"The Adirondack Council applauds the Governor's team, leaders of the legislature and other advocates for this critical upgrade to wetland protections, which will benefit people and the environment statewide while also providing new opportunities for improved state protections of wetlands in the 6-million-acre Adirondack Park," said William C. Janeway, Adirondack Council Executive Director.  "Wetlands are the cradles of aquatic life everywhere."

“Enactment of long-awaited reforms to New York’s wetlands program will result in the protection of an additional one million acres of critical wetlands across the state,” said Adrienne Esposito, Executive Director of Citizens Campaign for the Environment (CCE).  “Protecting our wetlands will result in cleaner water, better flood protection, and improved habitat for wildlife from the Great Lakes to Long Island. CCE is sincerely thankful to Governor Hochul and legislative leaders for forging this historic agreement to protect our wetlands in the state budget."

"The reforms included in the state budget have been years in the making and are a testament to the vast partnerships between the conservation community, the legislature and the Governor’s office,” said Ed Farley, Ducks Unlimited Regional Biologist (NY). “Protecting 1 million additional acres of wetlands will provide ample habitat for the majority of wildlife in the state, including migratory waterfowl. Additionally, expanding the criteria for protected wetlands to include state species of special concern, like the American Black Duck, will ensure the most critical habitat for waterfowl in New York is protected. We applaud the Governor, the Senate and Assembly for prioritizing wetlands in this historic budget.”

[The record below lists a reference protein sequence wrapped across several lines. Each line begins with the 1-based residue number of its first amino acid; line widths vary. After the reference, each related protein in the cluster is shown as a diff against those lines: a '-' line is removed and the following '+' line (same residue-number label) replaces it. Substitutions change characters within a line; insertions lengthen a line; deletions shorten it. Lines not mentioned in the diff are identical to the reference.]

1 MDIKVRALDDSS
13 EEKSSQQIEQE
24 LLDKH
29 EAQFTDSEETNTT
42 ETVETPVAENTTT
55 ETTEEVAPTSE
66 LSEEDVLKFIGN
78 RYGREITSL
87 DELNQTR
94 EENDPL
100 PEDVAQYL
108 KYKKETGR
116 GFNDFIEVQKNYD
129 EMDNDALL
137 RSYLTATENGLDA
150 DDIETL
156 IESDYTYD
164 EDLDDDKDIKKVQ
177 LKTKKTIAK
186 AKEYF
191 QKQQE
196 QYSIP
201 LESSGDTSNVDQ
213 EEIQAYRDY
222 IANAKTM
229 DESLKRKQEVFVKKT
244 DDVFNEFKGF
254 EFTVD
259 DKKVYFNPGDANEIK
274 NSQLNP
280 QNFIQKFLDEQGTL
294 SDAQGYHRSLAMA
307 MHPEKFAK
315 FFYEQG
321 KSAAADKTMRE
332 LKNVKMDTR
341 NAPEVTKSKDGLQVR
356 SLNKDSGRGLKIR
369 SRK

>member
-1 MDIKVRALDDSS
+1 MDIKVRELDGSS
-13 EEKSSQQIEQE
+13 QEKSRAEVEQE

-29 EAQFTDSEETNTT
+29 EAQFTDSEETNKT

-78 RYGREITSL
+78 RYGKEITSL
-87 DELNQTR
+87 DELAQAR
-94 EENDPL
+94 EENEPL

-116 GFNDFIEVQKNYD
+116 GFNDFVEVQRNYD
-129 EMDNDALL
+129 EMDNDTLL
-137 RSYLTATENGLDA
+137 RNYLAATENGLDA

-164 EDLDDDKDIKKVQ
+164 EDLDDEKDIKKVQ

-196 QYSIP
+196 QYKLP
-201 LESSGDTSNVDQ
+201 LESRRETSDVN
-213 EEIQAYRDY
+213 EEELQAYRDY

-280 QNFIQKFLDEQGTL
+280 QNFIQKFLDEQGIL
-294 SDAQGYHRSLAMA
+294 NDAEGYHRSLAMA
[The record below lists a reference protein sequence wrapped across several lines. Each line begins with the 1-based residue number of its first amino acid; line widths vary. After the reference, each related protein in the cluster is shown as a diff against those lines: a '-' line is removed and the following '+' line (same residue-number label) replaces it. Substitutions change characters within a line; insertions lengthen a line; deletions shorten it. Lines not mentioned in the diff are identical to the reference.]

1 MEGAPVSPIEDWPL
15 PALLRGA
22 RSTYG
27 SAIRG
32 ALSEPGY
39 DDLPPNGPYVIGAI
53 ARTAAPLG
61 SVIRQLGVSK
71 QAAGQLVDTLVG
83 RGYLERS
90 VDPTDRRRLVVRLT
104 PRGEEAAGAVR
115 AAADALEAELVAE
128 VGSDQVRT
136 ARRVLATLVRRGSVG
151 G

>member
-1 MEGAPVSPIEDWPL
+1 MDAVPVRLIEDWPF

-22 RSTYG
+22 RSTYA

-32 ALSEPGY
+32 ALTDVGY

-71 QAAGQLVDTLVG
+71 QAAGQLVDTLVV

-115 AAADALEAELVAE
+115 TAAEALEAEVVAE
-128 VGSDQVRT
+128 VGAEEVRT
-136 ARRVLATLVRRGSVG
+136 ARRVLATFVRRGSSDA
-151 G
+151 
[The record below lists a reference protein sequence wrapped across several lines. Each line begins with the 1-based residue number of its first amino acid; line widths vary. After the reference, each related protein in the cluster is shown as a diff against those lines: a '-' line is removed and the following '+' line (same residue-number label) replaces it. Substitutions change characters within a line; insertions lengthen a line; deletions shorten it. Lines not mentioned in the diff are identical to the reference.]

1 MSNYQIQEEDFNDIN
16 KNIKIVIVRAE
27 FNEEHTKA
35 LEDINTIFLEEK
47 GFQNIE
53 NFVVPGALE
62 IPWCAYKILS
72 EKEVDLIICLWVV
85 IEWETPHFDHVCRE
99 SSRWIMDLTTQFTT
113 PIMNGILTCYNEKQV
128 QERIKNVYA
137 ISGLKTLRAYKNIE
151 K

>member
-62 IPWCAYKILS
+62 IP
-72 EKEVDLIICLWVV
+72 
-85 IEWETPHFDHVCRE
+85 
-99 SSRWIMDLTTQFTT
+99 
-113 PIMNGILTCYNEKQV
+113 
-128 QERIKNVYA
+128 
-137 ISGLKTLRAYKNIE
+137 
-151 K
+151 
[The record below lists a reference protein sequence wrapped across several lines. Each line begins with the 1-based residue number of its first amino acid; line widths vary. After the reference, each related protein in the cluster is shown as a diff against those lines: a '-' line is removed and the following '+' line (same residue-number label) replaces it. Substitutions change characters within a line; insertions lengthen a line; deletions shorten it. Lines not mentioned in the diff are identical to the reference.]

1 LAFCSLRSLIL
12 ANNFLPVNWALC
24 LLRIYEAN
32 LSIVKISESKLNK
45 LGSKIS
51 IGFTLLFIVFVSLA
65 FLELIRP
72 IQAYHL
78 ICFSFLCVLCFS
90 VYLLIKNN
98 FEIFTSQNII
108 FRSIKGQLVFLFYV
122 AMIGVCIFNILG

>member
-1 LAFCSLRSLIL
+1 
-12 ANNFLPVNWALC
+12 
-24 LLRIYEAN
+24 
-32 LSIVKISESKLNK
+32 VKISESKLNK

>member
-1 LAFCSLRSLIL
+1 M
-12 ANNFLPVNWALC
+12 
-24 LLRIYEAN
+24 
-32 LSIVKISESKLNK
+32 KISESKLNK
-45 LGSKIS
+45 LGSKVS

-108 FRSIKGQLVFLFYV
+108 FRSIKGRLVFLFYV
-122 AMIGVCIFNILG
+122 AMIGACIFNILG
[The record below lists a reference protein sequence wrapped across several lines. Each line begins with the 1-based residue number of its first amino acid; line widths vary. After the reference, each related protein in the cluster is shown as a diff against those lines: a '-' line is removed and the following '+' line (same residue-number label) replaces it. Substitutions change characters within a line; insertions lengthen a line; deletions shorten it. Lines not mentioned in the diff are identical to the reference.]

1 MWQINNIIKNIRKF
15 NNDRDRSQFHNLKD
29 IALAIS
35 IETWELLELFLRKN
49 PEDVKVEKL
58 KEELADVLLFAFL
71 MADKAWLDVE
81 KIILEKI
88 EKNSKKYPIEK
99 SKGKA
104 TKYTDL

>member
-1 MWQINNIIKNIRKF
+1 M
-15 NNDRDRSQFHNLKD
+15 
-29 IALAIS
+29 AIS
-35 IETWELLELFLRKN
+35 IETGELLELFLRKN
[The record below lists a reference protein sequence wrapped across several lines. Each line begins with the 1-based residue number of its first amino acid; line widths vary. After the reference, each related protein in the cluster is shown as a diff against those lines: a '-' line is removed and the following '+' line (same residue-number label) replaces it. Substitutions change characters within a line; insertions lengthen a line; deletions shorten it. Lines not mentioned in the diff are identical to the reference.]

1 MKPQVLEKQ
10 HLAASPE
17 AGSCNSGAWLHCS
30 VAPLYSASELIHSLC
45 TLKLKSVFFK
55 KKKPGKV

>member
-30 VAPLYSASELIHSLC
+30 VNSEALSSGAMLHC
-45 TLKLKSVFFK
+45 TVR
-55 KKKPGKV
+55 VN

Rob Hayes, Director of Clean Water with Environmental Advocates NY said, “Governor Hochul, Senate Majority Leader Stewart Cousins, Assembly Speaker Heastie, Senator Harckham, and Assemblymember Englebright deserve our thanks for their leadership in making this historic agreement to protect and promote clean water. New York’s wetlands are a treasure that are vital to a healthy environment. Updating the regulations that protect them will mean they will be around for future generations to enjoy.”

“Save the Sound would like to thank the Governor, the Senate and the Assembly, especially Representative Englebright, who all came to the table and produced a unified effort to protect NY wetland habitats. Wetlands, of which too many acres have already been lost, are a critical component to functioning watersheds and healthy watersheds support a healthy Long Island Sound” said Bill Lucey, Long Island Soundkeeper.

Sarah Charlop-Powers, Executive Director for Natural Areas Conservancy
, said, "As a New York City advocate for increased wetlands protections, the Natural Areas Conservancy thanks Governor Hochul and the New York State Legislature for their leadership and commitment to protecting our environment. The reforms included in this legislation add much-needed protections to for our state's wetlands which provide so many important benefits to New Yorkers.”

Jessica Ottney Mahar, The Nature Conservancy’s New York Policy and Strategy Director said, “The Nature Conservancy applauds and thanks Governor Hochul, Senate Majority Leader Stewart-Cousins, Senator Kaminsky, Senator Harckham, Assembly Speaker Heastie, and Assemblyman Englebright for expanding protections for New York’s freshwater wetlands in this year’s state budget agreement. Wetlands provide critical habitat for wildlife and flood protection for communities and are endangered of being lost to development. Our state leaders recognized the importance of these natural assets and ensured small, freshwater wetlands can be protected for generations to come.”